I love my Wacom Bamboo Stylus; it’s by far the best stylus I’ve owned for the iPad. And although I wouldn’t exactly call it big, I wouldn’t want to carry it around in my pocket all day. Fortunately, Wacom has a new, smaller and super cute version of the Bamboo for that.
Called the Bamboo Stylus mini and measuring just 1.85 inches, it’s the perfect portable stylus for those on the go.
Wacom is readying a pressure-sensitive tablet of its own. The source of this “rumor”? Wacom itself, via its Facebook page. And being from Wacom, it’ll have a pressure-sensitive pen, plus multi touch and some more mystery features.
Have you ever looked at your iPad and wished it ran OS X, Apple’s desktop operating system? I have — like when I attempted to use WordPress in mobile Safari. But a Mac-powered tablet is no longer just a dream, thanks to the Modbook Pro. The Modbook Pro comes with all the benefits you get with an iPad, such as a touchscreen and excellent portability, but it runs Mountain Lion. And you can pre-order yours from October 3.
Wacom might be letting every other pen maker bring touch-sensitive styluses to the iPad first, but at least its regular dumb iPad styluses are amongst the best out there. And if you have ever hefted your Wacom Bamboo stylus and thought “This is almost perfect, but I wish it were a little stubbier,” then I have good news:
Wacom has made a stubby stylus. What’s more, it transforms into a long and slender stylus. It’s called the Bamboo Stylus Pocket.
It's not a Wacom, but it's close. And it's much, much cheaper.
It seems so simple: Press harder, get a thicker, darker line. But drawing on the iPad has been – in pressure sensitivity terms at least – little better than using an Etch-a-Sketch. Now, at last, we’re seeing the first pressure-sensitive styluses for the iPad. Very, very soon you’ll be able to buy the new Bluetooth 4 Pogo Connect for your iPad 3.
Imagine you had a 24-inch iPad which could be propped up to any angle. Imagine further that this iPad can be hooked up to your Mac and used as an external display, and that the color gamut of that display shows 97% of the Adobe RGB space. Now add in a pressure-sensitive pen along with the multi-touch goodness.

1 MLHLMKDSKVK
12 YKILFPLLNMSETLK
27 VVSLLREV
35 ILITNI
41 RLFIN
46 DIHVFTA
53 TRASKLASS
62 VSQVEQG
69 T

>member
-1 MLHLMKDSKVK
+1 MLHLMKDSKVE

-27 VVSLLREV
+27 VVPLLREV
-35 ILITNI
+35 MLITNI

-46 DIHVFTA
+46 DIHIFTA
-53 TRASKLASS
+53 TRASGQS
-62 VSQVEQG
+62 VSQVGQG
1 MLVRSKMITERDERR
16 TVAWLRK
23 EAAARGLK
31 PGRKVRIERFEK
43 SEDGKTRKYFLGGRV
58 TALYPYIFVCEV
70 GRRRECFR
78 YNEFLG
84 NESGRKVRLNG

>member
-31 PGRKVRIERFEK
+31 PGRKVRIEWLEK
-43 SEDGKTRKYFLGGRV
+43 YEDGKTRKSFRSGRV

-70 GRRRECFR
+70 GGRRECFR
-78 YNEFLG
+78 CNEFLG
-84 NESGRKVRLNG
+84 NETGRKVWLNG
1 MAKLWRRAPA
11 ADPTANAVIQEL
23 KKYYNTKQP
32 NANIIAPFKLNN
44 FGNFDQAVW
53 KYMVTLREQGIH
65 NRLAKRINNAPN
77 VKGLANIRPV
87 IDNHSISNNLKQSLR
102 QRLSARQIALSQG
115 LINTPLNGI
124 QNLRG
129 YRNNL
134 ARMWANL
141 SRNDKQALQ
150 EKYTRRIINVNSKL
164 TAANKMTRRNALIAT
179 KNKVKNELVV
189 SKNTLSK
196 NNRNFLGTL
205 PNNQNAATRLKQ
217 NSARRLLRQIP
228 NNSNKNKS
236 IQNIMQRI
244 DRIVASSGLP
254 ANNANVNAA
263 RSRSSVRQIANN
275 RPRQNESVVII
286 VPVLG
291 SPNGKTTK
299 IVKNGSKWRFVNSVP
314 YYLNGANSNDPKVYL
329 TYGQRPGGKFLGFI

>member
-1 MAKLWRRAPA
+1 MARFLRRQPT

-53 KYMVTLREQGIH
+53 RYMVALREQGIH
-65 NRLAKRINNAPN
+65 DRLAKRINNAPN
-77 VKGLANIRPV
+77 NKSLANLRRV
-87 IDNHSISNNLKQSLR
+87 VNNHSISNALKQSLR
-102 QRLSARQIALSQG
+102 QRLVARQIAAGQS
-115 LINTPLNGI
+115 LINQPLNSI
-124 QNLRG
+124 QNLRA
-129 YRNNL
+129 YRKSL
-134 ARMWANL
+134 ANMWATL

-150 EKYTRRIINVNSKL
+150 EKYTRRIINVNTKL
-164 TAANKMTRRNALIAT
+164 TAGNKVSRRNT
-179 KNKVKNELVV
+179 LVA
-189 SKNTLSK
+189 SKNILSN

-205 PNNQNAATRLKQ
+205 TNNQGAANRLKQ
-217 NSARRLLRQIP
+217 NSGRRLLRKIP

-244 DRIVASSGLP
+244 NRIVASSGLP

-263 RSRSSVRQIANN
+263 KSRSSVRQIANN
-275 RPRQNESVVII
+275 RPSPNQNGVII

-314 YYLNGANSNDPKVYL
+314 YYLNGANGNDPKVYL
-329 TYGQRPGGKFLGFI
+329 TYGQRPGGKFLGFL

You only need look at a child's drawing to know why you need a stylus.
“If you see a stylus they failed.” That might be everybody’s favorite Steve Jobs quote about touch screens, but the fact is the finger is terrible at both drawing and writing — just look at your kid’s scrawlings up on the refrigerator door if you don’t believe me.
If you want to make pictures and words that the rest of the world can recognize as such, you need a little help. Luckily, iPad accessory makers also ignored Jobs’ complaints and set out to fill the world with wonderful iPad pens. Here are the best you can buy.
I was a big fan of the Alupen when it launched — so much so that I went out and bought my own. It was chunky, looked like a metal pencil and felt pretty good in my big hands. Then came the Wacom Bamboo stylus and our love affair was over.
Now, though, the newer skinnier, cleverer Alupen Pro has got me two-timing the svelte Bamboo. Why? Because it has a biro built in.
Wacom's terrific Bamboo stylus now comes with a built-in ballpoint for traditional note-taking.
We firmly believe that Wacom’s Bamboo stylus is one of the best styluses money can buy for the iPad, but that was until this thing came along. The Wacom Bamboo Stylus Duo mixes a traditional ballpoint pen with Wacom’s famous iPad stylus to bring you the best of both worlds, whether you’re sketching a hobbit in Draw Something, or jotting down a phone number on an old envelope.
Even a pressure-sensitive stylus didn't help me draw the Cult of Mac logo
BARCELONA, MOBILE WORLD CONGRESS 2012 — Samsung’s showing at this year’s Mobile World Congress is light compared to the scattering of new products companies like ZTE have vomited onto the market today, but it is curiously strong, despite being hampered by the still-sluggish Android OS. First up is the Note 10.1, a proper iPad-sized version of the ridiculous five-inch Note. It’s not much different from the Tab 10.1, but for the skinny Wacom-based stylus.